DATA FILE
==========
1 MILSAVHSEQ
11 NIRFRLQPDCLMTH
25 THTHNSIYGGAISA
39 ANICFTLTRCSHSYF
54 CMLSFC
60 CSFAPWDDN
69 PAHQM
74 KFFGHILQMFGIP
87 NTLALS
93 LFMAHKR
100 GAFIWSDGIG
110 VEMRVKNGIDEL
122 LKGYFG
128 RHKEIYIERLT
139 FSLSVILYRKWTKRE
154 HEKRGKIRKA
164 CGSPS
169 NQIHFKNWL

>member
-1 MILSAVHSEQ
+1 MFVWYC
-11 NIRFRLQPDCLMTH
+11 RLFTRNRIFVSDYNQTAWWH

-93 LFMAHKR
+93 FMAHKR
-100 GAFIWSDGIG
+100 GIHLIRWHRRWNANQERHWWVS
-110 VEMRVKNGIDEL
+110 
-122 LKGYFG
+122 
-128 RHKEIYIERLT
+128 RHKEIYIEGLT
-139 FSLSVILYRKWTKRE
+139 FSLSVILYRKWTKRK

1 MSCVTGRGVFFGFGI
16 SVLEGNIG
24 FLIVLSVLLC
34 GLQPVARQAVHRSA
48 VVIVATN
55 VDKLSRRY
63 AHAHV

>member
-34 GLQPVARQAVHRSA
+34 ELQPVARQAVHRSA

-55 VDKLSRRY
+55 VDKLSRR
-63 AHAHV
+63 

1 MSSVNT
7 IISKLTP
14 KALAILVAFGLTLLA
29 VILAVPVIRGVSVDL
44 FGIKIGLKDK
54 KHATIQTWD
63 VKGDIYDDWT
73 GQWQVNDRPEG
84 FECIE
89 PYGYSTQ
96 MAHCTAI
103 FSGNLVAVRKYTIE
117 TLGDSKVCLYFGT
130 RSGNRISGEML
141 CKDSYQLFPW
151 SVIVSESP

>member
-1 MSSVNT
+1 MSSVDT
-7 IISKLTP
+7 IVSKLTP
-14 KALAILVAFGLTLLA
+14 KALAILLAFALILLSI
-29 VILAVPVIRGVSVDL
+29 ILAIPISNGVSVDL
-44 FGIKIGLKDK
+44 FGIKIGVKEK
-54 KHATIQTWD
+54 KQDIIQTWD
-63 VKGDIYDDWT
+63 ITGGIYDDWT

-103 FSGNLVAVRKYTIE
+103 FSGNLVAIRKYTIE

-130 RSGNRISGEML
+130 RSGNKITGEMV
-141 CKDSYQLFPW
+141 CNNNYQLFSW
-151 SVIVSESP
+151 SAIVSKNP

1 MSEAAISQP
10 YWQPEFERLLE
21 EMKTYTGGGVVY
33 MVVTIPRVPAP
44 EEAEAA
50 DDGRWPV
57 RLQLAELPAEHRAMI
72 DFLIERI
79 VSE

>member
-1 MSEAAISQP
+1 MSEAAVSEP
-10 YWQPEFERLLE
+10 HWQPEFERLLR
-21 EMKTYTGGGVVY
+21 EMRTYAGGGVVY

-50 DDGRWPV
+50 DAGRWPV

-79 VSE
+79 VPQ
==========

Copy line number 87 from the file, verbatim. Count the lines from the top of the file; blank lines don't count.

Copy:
-151 SVIVSESP